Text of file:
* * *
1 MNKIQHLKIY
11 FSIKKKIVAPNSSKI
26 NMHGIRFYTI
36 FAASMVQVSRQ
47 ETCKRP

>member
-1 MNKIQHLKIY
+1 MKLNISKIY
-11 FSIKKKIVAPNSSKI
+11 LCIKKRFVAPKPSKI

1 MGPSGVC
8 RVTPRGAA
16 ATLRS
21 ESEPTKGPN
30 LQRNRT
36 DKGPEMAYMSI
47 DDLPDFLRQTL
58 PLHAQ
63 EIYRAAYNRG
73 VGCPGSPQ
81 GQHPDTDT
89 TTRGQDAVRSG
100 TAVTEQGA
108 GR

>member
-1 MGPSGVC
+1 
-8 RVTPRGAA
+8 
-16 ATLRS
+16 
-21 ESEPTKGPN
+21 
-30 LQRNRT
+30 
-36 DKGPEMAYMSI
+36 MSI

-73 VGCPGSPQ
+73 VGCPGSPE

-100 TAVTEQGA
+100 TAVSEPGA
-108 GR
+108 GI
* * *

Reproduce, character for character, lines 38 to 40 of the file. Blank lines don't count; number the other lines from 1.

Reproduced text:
-73 VGCPGSPQ
+73 VGCPGSPE

-100 TAVTEQGA